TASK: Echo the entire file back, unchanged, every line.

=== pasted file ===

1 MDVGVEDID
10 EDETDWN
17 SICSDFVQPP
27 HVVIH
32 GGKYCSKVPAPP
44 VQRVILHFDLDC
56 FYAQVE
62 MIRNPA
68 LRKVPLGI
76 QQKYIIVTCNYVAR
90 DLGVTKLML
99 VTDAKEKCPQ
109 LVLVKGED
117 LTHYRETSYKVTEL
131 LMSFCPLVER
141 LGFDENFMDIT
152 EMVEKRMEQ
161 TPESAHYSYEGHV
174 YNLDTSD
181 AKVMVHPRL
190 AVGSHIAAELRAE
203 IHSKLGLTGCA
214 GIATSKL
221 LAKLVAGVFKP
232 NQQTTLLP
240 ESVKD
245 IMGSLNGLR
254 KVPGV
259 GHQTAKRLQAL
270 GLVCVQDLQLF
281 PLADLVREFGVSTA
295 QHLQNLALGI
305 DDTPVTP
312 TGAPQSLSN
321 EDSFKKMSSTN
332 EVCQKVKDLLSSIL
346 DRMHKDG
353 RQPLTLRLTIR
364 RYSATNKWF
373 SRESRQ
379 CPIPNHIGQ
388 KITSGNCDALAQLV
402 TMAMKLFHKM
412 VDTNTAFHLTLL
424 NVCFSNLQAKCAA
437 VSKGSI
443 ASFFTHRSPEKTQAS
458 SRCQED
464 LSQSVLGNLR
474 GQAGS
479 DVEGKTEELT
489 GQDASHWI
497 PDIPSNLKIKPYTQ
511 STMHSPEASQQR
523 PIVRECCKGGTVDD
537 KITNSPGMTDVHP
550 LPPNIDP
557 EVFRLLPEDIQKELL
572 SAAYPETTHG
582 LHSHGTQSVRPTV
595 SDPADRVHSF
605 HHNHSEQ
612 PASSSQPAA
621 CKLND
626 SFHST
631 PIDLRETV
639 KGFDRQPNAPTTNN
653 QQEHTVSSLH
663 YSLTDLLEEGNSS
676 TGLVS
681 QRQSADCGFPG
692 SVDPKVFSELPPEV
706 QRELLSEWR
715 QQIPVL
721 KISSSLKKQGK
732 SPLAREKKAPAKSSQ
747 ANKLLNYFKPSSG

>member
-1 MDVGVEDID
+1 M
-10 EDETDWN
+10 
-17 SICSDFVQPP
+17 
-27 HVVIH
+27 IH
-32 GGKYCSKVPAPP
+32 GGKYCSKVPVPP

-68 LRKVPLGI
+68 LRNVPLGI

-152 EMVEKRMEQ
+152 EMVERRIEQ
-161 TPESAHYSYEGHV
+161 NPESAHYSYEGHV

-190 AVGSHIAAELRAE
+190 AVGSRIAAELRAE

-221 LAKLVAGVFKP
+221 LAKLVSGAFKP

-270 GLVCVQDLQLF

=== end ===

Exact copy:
1 MDVGVEDID
10 EDETDWN
17 SICSDFVQPP
27 HVVIH
32 GGKYCSKVPAPP
44 VQRVILHFDLDC
56 FYAQVE
62 MIRNPA
68 LRKVPLGI
76 QQKYIIVTCNYVAR
90 DLGVTKLML
99 VTDAKEKCPQ
109 LVLVKGED
117 LTHYRETSYKVTEL
131 LMSFCPLVER
141 LGFDENFMDIT
152 EMVEKRMEQ
161 TPESAHYSYEGHV
174 YNLDTSD
181 AKVMVHPRL
190 AVGSHIAAELRAE
203 IHSKLGLTGCA
214 GIATSKL
221 LAKLVAGVFKP
232 NQQTTLLP
240 ESVKD
245 IMGSLNGLR
254 KVPGV
259 GHQTAKRLQAL
270 GLVCVQDLQLF
281 PLADLVREFGVSTA
295 QHLQNLALGI
305 DDTPVTP
312 TGAPQSLSN
321 EDSFKKMSSTN
332 EVCQKVKDLLSSIL
346 DRMHKDG
353 RQPLTLRLTIR
364 RYSATNKWF
373 SRESRQ
379 CPIPNHIGQ
388 KITSGNCDALAQLV
402 TMAMKLFHKM
412 VDTNTAFHLTLL
424 NVCFSNLQAKCAA
437 VSKGSI
443 ASFFTHRSPEKTQAS
458 SRCQED
464 LSQSVLGNLR
474 GQAGS
479 DVEGKTEELT
489 GQDASHWI
497 PDIPSNLKIKPYTQ
511 STMHSPEASQQR
523 PIVRECCKGGTVDD
537 KITNSPGMTDVHP
550 LPPNIDP
557 EVFRLLPEDIQKELL
572 SAAYPETTHG
582 LHSHGTQSVRPTV
595 SDPADRVHSF
605 HHNHSEQ
612 PASSSQPAA
621 CKLND
626 SFHST
631 PIDLRETV
639 KGFDRQPNAPTTNN
653 QQEHTVSSLH
663 YSLTDLLEEGNSS
676 TGLVS
681 QRQSADCGFPG
692 SVDPKVFSELPPEV
706 QRELLSEWR
715 QQIPVL
721 KISSSLKKQGK
732 SPLAREKKAPAKSSQ
747 ANKLLNYFKPSSG

>member
-1 MDVGVEDID
+1 M
-10 EDETDWN
+10 
-17 SICSDFVQPP
+17 
-27 HVVIH
+27 IH
-32 GGKYCSKVPAPP
+32 GGKYCSKVPVPP

-68 LRKVPLGI
+68 LRNVPLGI

-152 EMVEKRMEQ
+152 EMVERRIEQ
-161 TPESAHYSYEGHV
+161 NPESAHYSYEGHV

-190 AVGSHIAAELRAE
+190 AVGSRIAAELRAE

-221 LAKLVAGVFKP
+221 LAKLVSGAFKP

-270 GLVCVQDLQLF